2

I am new to Arduino and am reading Learn Electronics with Arduino: An Illustrated Beginner's Guide to Physical Computing. On page 118, it says:

Remember, whenever you make adjustments to a circuit, your Arduino should not be attached to your computer.

To give more context, it means when you make adjustment to the circuit on the breadboard, you should detach the USB cable from the computer.

I am wondering why?

Is it because a short circuit can crash my computer similar to how the USBKill works? Are there other reasons?

1
  • 1
    Arduino should not be attached to your computer. that is misleading ... it should say Arduino should not be powered.
    – jsotola
    Commented Nov 2, 2021 at 22:23

3 Answers 3

3

Is it because a short circuit can crash my computer ...

It is more that you don't want an inadvertent mis-routing of cables to burn out your chips while they are powered.

I wouldn't personally be making changes to a breadboard circuit while it is powered. It is better to do it un-powered, and then check it over, than wonder why there is smoke coming from it.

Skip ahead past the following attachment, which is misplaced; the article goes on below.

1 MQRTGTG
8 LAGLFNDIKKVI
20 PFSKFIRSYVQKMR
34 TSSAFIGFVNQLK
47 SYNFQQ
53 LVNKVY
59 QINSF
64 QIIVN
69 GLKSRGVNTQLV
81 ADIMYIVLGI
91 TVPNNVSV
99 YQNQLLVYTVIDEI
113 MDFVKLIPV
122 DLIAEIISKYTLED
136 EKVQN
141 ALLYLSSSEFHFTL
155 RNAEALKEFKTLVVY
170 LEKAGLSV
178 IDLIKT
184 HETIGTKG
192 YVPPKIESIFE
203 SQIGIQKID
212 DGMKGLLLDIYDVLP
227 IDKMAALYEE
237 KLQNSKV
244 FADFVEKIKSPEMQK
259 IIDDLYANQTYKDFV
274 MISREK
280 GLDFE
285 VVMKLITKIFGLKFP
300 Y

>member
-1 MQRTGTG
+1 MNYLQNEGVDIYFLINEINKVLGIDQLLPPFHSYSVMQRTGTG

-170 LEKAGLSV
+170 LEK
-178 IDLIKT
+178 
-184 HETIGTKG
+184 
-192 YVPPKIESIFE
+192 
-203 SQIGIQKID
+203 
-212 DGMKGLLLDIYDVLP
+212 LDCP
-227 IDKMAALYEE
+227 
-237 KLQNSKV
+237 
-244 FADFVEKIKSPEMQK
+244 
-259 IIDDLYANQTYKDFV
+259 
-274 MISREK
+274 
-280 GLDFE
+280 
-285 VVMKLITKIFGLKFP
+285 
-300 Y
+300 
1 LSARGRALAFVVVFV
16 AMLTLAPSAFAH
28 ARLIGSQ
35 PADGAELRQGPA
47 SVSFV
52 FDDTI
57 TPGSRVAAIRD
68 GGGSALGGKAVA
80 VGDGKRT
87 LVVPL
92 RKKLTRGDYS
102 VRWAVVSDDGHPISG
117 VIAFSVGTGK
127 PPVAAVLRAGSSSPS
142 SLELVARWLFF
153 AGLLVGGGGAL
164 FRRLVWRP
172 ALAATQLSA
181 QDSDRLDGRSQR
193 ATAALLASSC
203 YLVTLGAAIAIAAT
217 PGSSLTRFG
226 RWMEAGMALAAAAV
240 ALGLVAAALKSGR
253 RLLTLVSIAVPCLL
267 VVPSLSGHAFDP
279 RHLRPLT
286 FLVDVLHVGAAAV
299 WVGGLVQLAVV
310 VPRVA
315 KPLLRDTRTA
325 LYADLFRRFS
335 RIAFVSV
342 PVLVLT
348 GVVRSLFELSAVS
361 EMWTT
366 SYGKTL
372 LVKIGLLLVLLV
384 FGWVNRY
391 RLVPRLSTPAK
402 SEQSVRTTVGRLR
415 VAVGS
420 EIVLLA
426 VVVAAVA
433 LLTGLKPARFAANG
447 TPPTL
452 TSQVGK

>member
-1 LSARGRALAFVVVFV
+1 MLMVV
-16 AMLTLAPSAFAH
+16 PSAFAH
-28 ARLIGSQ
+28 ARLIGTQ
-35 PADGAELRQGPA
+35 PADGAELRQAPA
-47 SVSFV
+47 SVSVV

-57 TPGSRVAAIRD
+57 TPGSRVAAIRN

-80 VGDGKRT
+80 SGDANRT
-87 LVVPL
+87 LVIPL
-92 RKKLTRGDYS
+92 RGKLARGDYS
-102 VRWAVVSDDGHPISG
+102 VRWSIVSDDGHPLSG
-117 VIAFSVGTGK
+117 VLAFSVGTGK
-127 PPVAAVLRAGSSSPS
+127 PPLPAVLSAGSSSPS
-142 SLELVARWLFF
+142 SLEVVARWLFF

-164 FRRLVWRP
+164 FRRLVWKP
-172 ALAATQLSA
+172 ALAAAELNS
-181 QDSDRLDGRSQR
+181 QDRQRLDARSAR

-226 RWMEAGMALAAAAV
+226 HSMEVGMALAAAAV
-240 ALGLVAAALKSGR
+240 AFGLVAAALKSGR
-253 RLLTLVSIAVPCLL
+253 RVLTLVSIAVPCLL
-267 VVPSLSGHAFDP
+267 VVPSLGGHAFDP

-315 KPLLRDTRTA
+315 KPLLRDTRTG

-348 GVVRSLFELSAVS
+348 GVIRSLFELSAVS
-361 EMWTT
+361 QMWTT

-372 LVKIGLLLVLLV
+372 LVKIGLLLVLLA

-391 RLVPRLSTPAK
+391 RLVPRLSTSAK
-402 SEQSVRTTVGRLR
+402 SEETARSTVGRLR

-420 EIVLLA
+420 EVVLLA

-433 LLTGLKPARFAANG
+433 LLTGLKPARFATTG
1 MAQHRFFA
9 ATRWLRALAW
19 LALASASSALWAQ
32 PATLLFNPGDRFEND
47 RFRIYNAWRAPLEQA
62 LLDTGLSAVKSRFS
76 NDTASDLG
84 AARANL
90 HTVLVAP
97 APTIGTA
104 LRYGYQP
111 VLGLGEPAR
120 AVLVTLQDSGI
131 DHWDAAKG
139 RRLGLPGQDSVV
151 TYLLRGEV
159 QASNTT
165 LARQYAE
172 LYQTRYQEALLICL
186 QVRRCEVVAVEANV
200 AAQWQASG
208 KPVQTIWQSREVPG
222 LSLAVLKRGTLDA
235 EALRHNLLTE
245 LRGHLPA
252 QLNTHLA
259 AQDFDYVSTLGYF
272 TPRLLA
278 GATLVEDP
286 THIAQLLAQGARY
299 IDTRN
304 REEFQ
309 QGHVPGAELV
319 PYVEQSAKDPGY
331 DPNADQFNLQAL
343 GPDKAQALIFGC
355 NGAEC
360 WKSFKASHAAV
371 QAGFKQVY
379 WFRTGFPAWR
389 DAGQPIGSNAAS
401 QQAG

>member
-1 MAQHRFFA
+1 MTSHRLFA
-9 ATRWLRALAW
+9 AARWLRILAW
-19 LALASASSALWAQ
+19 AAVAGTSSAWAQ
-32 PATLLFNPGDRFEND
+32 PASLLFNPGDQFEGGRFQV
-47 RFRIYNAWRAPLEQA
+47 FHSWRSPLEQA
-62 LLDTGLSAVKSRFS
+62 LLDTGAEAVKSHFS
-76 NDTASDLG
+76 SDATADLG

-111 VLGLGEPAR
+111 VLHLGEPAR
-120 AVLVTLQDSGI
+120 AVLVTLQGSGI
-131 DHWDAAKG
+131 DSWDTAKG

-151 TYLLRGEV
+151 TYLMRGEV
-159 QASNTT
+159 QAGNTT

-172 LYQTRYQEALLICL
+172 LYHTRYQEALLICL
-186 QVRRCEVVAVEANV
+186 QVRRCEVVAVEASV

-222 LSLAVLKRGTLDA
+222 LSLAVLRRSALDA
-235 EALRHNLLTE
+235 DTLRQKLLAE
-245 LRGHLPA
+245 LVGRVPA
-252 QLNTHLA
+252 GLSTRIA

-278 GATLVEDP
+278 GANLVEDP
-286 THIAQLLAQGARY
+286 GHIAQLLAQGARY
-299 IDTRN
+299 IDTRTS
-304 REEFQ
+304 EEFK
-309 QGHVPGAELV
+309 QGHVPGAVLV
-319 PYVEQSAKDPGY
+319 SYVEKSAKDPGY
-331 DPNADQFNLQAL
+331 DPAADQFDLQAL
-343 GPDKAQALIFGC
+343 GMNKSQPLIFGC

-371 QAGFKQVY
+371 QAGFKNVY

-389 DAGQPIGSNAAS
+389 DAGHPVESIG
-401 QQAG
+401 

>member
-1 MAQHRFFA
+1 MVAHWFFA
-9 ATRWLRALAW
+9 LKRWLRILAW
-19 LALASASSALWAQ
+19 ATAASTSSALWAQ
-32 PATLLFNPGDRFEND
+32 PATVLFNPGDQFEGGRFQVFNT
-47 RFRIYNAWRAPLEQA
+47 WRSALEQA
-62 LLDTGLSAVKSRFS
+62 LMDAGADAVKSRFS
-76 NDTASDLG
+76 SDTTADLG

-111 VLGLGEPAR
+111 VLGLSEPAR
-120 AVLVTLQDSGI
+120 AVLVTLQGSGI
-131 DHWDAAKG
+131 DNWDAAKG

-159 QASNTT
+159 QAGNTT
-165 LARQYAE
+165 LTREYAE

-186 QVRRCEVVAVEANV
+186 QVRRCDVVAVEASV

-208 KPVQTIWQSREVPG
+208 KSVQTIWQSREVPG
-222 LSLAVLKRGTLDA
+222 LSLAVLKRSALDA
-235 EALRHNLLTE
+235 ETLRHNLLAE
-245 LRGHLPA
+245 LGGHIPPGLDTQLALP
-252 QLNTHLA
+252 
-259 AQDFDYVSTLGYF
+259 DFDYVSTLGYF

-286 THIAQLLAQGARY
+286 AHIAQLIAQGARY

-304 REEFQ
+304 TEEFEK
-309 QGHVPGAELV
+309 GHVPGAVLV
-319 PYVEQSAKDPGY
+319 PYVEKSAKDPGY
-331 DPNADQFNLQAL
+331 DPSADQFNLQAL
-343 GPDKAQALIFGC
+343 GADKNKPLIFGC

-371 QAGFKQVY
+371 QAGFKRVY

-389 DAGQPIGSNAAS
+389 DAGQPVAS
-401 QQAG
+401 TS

1

"Adjustments to a circuit" can mean removing, adding or repositioning components on the breadboard. One can accidentally position a component lead in an incorrect location on the board, creating a circuit that is undesirable and possibly damaging to the assembled project.

If the misplaced lead or leads are in a particularly unsuited location, the circuit can include the USB portion of the system. The probabilities are low that one would accidentally damage that specific set of traces, or send voltage where it should not be, but they are non-zero. Even if one damages the Arduino, the cost is low compared to a damaged USB port or computer.

If you've been creating simple Arduino circuits and have misplaced or mis-routed a lead or component, you've learned how easily that can happen. Disconnecting the USB is comparably a minor inconvenience.

0

Is it because a short circuit can crash my computer

More than crashing it, there is some risk that a short-circuit on your board could cause damage to the computer's USB port that is powering it. Most computers have overload protection on their USB ports but you don't want to test it unnecessarily, risking permanent damage to the port.

Your Answer

By clicking “Post Your Answer”, you agree to our terms of service and acknowledge you have read our privacy policy.

Not the answer you're looking for? Browse other questions tagged or ask your own question.